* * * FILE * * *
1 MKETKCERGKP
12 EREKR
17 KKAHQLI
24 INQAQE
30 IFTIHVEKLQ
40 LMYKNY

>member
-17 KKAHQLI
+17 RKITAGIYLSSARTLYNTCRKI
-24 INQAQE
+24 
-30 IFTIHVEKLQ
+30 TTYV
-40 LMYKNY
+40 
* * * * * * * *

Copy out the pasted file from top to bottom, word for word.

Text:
1 MKETKCERGKP
12 EREKR
17 KKAHQLI
24 INQAQE
30 IFTIHVEKLQ
40 LMYKNY

>member
-17 KKAHQLI
+17 RKITAGIYLSSARTLYNTCRKI
-24 INQAQE
+24 
-30 IFTIHVEKLQ
+30 TTYV
-40 LMYKNY
+40 